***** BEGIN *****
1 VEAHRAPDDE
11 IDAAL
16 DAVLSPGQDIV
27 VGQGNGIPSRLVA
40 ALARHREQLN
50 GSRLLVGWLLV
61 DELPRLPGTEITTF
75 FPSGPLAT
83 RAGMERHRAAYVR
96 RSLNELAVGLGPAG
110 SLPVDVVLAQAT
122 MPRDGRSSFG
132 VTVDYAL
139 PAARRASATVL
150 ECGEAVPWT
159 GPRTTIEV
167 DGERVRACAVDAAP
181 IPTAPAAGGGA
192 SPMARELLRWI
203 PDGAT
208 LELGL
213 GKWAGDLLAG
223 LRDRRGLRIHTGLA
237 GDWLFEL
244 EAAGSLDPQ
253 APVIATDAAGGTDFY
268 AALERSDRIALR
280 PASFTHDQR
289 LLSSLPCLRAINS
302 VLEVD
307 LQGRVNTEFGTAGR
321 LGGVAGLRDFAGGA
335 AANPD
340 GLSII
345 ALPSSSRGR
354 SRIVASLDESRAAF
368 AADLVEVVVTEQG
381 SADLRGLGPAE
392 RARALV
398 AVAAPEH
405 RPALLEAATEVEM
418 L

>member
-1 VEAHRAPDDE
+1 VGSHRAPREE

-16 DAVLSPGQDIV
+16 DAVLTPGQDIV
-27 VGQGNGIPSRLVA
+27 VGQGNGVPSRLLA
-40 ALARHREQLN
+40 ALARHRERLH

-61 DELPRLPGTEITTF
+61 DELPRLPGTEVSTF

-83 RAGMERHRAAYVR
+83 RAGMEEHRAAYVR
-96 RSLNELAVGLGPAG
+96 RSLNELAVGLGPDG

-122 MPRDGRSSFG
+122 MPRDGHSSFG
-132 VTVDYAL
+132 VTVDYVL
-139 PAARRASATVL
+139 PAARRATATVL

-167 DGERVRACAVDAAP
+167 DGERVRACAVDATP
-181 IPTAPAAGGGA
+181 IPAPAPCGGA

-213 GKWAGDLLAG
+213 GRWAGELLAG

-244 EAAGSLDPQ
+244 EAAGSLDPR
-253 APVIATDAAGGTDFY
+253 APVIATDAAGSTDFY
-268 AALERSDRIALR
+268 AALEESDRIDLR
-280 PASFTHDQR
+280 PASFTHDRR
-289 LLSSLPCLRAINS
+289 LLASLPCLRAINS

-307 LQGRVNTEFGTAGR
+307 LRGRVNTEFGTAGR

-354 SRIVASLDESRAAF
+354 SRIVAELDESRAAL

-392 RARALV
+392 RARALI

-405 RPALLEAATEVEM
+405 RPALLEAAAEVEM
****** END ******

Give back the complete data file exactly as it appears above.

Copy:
1 VEAHRAPDDE
11 IDAAL
16 DAVLSPGQDIV
27 VGQGNGIPSRLVA
40 ALARHREQLN
50 GSRLLVGWLLV
61 DELPRLPGTEITTF
75 FPSGPLAT
83 RAGMERHRAAYVR
96 RSLNELAVGLGPAG
110 SLPVDVVLAQAT
122 MPRDGRSSFG
132 VTVDYAL
139 PAARRASATVL
150 ECGEAVPWT
159 GPRTTIEV
167 DGERVRACAVDAAP
181 IPTAPAAGGGA
192 SPMARELLRWI
203 PDGAT
208 LELGL
213 GKWAGDLLAG
223 LRDRRGLRIHTGLA
237 GDWLFEL
244 EAAGSLDPQ
253 APVIATDAAGGTDFY
268 AALERSDRIALR
280 PASFTHDQR
289 LLSSLPCLRAINS
302 VLEVD
307 LQGRVNTEFGTAGR
321 LGGVAGLRDFAGGA
335 AANPD
340 GLSII
345 ALPSSSRGR
354 SRIVASLDESRAAF
368 AADLVEVVVTEQG
381 SADLRGLGPAE
392 RARALV
398 AVAAPEH
405 RPALLEAATEVEM
418 L

>member
-1 VEAHRAPDDE
+1 VGSHRAPREE

-16 DAVLSPGQDIV
+16 DAVLTPGQDIV
-27 VGQGNGIPSRLVA
+27 VGQGNGVPSRLLA
-40 ALARHREQLN
+40 ALARHRERLH

-61 DELPRLPGTEITTF
+61 DELPRLPGTEVSTF

-83 RAGMERHRAAYVR
+83 RAGMEEHRAAYVR
-96 RSLNELAVGLGPAG
+96 RSLNELAVGLGPDG

-122 MPRDGRSSFG
+122 MPRDGHSSFG
-132 VTVDYAL
+132 VTVDYVL
-139 PAARRASATVL
+139 PAARRATATVL

-167 DGERVRACAVDAAP
+167 DGERVRACAVDATP
-181 IPTAPAAGGGA
+181 IPAPAPCGGA

-213 GKWAGDLLAG
+213 GRWAGELLAG

-244 EAAGSLDPQ
+244 EAAGSLDPR
-253 APVIATDAAGGTDFY
+253 APVIATDAAGSTDFY
-268 AALERSDRIALR
+268 AALEESDRIDLR
-280 PASFTHDQR
+280 PASFTHDRR
-289 LLSSLPCLRAINS
+289 LLASLPCLRAINS

-307 LQGRVNTEFGTAGR
+307 LRGRVNTEFGTAGR

-354 SRIVASLDESRAAF
+354 SRIVAELDESRAAL

-392 RARALV
+392 RARALI

-405 RPALLEAATEVEM
+405 RPALLEAAAEVEM